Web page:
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Issues of the Day Points of Darkness, Points of Light

The murder of three children and a teacher at a Jewish school in France yesterday was an act of blind hatred. Anti-Semitism remains a scourge that Jews dare not ignore; as in France, it occurs even in “enlightened” countries. Israel represents a commitment to self-defense, and while it cannot actively protect Jews outside its borders, Jewish people live more securely knowing that Israel remains a refuge and a defender. That alone is a greatly emancipating and offers hope.   


Contrasting sharply with the barbarous act committed in Toulouse  yesterday was an encounter held over the weekend in the Israeli Arab village of Jaljulia, north of Kfar Sava, in the central part of the country. I was one of the participants in it the “Neighbors Project” of the Israel Movement for Progressive Judaism, which is dedicated to furthering relations between Jews and Arabs.   

Facilitated by Merchavim, an organization working to strengthen civil society in all sectors of the populace, the visit began with a reception at the municipality council building where Sheik Jabar Jabar welcomed us. He provided background to the village’s current situation, which includes overcrowding, difficulties deriving from the enclosure of the community by three major roadways, a thirty percent unemployment rate and crime.

In a subsequent tour of Jaljulia, where many of these problems were evident, briefings were provided by local youth activists, mainly high school and university students, who have taken upon themselves to improve the situation there. We toured antiquities and holy sites,  sources of pride and central to local identity among the citizens of Jaljulia.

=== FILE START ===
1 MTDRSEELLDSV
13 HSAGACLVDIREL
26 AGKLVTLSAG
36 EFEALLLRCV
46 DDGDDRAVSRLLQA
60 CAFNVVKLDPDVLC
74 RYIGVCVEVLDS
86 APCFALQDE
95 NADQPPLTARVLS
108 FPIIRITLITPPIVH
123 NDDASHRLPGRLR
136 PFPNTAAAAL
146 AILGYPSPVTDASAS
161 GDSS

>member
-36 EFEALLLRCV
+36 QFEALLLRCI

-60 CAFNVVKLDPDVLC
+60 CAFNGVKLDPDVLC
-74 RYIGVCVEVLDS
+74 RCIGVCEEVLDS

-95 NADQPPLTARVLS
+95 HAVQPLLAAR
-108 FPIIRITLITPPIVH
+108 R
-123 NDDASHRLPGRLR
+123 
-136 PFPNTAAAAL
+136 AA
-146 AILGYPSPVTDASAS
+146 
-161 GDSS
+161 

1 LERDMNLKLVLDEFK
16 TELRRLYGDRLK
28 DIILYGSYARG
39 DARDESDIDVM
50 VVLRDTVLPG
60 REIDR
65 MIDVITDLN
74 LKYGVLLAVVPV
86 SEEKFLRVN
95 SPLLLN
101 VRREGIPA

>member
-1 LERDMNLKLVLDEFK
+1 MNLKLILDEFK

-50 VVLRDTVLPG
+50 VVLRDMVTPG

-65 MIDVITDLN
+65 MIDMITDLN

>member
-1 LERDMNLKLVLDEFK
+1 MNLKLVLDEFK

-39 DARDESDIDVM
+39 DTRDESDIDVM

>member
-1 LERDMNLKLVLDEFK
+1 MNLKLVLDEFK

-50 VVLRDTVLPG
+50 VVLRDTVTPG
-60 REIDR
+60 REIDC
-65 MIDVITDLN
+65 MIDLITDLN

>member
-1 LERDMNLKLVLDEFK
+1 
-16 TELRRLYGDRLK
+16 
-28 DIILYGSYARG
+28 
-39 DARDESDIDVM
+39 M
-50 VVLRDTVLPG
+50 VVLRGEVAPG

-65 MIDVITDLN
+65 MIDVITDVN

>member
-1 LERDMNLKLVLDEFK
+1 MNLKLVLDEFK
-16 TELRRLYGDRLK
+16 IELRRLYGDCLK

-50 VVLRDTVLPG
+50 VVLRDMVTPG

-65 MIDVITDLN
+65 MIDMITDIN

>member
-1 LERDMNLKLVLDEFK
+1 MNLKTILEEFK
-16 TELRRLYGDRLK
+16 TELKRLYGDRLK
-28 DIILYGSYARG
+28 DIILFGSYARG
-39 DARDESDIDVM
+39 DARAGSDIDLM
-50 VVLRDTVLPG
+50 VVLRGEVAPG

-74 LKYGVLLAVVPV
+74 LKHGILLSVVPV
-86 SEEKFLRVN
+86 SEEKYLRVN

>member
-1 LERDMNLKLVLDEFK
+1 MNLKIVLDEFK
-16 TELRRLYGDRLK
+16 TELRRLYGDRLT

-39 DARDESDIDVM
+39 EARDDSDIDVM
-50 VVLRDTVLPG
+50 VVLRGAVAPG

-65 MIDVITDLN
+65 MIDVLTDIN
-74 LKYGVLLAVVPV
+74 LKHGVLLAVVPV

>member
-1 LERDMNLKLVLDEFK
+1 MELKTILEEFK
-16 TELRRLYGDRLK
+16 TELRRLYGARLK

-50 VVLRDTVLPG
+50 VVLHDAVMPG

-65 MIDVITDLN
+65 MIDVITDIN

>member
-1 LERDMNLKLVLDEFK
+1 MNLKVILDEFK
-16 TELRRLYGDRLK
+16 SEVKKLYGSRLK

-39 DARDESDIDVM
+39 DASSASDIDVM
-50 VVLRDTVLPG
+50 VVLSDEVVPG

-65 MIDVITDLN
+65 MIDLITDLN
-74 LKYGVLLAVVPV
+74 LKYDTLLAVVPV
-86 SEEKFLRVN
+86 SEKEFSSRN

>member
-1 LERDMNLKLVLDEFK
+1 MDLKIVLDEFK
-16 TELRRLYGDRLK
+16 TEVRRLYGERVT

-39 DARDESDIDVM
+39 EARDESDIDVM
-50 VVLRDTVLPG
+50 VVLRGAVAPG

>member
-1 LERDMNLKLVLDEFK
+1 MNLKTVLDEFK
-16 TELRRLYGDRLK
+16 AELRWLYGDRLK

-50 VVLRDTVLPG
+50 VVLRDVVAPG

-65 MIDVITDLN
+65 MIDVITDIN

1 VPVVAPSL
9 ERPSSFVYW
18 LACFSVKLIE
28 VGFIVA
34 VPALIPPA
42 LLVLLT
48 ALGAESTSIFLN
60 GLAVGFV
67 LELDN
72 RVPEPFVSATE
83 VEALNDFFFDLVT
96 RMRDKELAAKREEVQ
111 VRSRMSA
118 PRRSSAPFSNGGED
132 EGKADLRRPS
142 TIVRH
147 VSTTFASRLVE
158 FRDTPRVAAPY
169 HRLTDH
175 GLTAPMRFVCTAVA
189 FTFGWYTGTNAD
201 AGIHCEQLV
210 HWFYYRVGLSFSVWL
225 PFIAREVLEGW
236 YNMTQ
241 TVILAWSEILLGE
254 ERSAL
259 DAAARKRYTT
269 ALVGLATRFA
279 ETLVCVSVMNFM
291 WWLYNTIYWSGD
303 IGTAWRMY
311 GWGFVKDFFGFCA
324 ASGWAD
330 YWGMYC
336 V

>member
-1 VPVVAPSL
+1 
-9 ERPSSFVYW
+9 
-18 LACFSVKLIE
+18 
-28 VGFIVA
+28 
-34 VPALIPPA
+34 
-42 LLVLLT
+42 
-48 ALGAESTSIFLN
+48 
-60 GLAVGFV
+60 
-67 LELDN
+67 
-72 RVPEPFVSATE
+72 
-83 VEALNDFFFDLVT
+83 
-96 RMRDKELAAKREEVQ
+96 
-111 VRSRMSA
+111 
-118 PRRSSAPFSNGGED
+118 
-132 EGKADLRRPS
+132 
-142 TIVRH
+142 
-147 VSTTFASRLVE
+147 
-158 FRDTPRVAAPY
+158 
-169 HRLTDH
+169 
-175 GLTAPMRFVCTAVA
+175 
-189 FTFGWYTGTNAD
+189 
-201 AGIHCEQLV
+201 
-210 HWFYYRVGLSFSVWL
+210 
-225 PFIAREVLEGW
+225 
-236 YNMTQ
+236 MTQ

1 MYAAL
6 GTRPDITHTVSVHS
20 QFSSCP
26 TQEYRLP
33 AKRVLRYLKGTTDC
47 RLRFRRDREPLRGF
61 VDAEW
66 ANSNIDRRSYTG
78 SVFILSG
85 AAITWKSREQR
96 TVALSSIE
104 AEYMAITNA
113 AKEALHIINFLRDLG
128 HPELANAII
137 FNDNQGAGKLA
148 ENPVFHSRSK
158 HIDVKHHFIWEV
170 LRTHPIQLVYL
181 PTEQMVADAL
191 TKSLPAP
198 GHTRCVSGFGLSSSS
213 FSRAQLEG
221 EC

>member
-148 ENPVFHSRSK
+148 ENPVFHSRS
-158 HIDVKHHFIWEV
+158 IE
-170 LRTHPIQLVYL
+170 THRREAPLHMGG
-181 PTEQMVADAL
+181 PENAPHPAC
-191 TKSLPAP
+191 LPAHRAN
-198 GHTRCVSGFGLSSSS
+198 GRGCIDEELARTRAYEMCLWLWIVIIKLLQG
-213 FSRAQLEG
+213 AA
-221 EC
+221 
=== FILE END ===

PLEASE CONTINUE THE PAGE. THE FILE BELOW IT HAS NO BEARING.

We also visited families in their homes, where we were greeted by people who seemed very similar to ourselves. I was struck by how easily conversation flowed and how convergent  our frames of reference are. We spoke in Hebrew, but there was more than just a common vocabulary that characterized our interaction. Underlying our conversation, and as discussed at the summary meeting, was a shared determination to remain in contact and seek opportunities for cooperation.

A poignant moment took place when Sheikh Jabar, an articulate, modern leader who is also an imam, or Moslem religious leader, and the head of the delegation, Rabbi Stanley Ringler who initiated the Neighbors Project, expressed mutual regard, camaraderie and common hope that such encounters would continue.  This aspiration was shared among both the visitors and the residents who hosted us.

While such abominations as the one that took place in France yesterday continue to plague us and give pause to wonder if the lessons of the Holocaust have been learned,  there are points of light, the Jaljulia visit among them, in the  darkness.  Hope remains that  a better future is to be had, the handiwork of  people of goodwill who are willing to engage in building bridges between communities. 

© Yosef Gotlieb, . All rights reserved